Opinion, Wednesday, February 11, 2004
Accountability matters, even in health care
Brian Lee Crowley
FEW THINGS are guaranteed to produce more squawks of outrage faster, from the complacent defenders of the status quo in health care in Canada, than the suggestion that people are competent to make their own choices about what sort of care they receive and under what conditions.
“People cannot be trusted” is their battle cry. We must have legions of officials to safeguard members of the public, who are too ignorant and gullible to know their own best interests. And of course, the ill are least likely of all to know what is good for them.
Fortunately, there is new evidence that shows the ill are perfectly capable of deciding where their own interests lie, and of making wise decisions about the care that makes sense for them. They’re even able to do so in a way that maximizes the services they receive, while not increasing costs to the state.
Where does this evidence come from? An innovative experiment called Cash and Counselling (C&C)A bit of background: Medicaid is the joint federal-state program to finance medical care for certain low-income individuals. Like Canadian medicare, Medicaid is in financial trouble. Medicaid spending in 2003 was about $283 billion and the Congressional Budget Office estimates the cost will be $611 billion by 2014.
About one-half of Medicaid spending goes for long-term care for the aged. As the population ages, this piece of Medicaid is expected to quadruple by 2020. State lawmakers, like their provincial counterparts, are scared by what this means for state budgets and other spending priorities.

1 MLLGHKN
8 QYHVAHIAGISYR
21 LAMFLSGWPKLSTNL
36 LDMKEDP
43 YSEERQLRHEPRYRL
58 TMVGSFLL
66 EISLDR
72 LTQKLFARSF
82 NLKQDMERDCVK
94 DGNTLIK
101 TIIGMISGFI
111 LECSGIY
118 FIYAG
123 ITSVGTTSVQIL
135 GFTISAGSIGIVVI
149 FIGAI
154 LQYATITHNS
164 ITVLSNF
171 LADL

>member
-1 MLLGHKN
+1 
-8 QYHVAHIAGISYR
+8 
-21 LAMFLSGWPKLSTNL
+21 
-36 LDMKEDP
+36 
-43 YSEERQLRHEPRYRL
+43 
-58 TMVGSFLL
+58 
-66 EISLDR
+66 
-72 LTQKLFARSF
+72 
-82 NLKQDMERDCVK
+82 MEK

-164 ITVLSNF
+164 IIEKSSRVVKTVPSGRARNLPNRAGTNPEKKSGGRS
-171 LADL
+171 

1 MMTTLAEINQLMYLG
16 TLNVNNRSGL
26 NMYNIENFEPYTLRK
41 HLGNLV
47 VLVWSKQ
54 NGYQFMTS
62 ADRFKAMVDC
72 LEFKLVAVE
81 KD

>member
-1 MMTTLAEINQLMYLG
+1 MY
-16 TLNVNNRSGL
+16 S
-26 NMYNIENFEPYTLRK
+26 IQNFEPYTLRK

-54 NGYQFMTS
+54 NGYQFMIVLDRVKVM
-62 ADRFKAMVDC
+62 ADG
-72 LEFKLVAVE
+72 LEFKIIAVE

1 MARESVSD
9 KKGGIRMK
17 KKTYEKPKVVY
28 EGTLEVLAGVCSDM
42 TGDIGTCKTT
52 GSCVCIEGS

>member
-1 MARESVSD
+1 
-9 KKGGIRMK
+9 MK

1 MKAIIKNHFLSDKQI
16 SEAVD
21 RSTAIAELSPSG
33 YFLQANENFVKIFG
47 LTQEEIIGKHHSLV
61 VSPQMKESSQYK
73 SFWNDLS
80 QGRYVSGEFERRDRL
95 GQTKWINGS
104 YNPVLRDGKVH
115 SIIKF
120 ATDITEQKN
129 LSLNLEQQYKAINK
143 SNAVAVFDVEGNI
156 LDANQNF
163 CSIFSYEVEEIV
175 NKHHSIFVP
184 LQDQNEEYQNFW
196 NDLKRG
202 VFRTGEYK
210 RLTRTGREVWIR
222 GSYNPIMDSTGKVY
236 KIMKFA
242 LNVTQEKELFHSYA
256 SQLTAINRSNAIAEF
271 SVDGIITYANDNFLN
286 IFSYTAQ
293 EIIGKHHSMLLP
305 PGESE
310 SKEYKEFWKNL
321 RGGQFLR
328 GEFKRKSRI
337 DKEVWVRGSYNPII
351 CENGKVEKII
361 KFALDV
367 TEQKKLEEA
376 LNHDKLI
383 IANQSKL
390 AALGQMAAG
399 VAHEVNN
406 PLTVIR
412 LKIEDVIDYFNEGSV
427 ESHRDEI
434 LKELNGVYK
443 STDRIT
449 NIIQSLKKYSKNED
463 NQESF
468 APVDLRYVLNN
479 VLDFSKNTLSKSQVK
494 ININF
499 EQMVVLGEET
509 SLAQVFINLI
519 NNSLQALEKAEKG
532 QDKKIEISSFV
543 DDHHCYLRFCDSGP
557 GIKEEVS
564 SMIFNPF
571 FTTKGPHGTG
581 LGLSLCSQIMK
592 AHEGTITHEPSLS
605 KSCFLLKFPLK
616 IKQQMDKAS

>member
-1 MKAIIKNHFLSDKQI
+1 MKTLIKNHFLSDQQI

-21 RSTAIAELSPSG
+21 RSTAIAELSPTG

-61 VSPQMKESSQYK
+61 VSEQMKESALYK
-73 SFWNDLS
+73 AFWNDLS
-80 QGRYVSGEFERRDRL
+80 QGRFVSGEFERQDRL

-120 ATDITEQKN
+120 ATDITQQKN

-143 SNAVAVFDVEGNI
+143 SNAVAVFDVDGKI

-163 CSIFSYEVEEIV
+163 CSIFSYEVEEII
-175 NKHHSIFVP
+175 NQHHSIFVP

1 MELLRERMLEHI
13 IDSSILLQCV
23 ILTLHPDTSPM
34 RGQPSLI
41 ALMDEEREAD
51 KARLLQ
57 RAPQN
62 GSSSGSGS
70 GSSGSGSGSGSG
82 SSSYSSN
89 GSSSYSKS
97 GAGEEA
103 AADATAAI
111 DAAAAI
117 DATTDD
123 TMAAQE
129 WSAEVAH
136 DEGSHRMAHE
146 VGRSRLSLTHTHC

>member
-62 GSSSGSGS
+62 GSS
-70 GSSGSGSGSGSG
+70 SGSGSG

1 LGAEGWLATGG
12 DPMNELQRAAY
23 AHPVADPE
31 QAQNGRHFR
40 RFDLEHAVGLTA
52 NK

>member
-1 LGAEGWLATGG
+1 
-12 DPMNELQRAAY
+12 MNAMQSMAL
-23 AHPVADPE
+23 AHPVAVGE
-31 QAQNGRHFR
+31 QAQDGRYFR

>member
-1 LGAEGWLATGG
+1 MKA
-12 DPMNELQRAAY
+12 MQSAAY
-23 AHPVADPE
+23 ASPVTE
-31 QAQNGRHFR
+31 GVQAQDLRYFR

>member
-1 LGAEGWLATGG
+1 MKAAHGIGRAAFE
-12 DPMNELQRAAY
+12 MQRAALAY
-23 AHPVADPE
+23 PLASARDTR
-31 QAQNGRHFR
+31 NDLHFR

Part of the answer to the Medicaid cost juggernaut, it appears, is to stop offering institution-based programs for the poor, and to give them the cash instead, along with some good guidance and information about how to spend it.
The states I mentioned were the first to be granted permission to do just that under a “demonstration project” to give certain Medicaid beneficiaries a cash allowance with which to purchase needed services. The program is an unqualified success; people are lined up to join where it exists, and programs like it are being extended to other states to meet demand there.
C&CThe consumer makes his or her own decisions. They can hire traditional providers, family members, neighbours or friends for various tasks and pay them a mutually agreed upon wage every two weeks.
No one is forced into this program. Not everyone wants these responsibilities and they may not even be appropriate for some. But for those who do want it (the great majority of those eligible), the program is wildly popular, with approval ratings well over 90 per cent. The Florida legislature recently unanimously agreed to renew Cash and Counselling.
Did I mention that costs are controlled and service levels improved? Just this past November, the C&CAccording to the Health and Human Services Department in Washington, while this better access led to higher overall costs for personal care under C&C,In March of last year, a separate review of the Arkansas program in Health Affairs found that it greatly improved quality of life, reduced unmet needs for care and did not compromise participants’ health or safety.
Let’s see: That’s more and better services for vulnerable people by giving them more control over their lives and rewarding them for spending wisely, while keeping the cost to taxpayers under control. I guess personal responsibility, accountability and incentives really do matter after all – even in health care.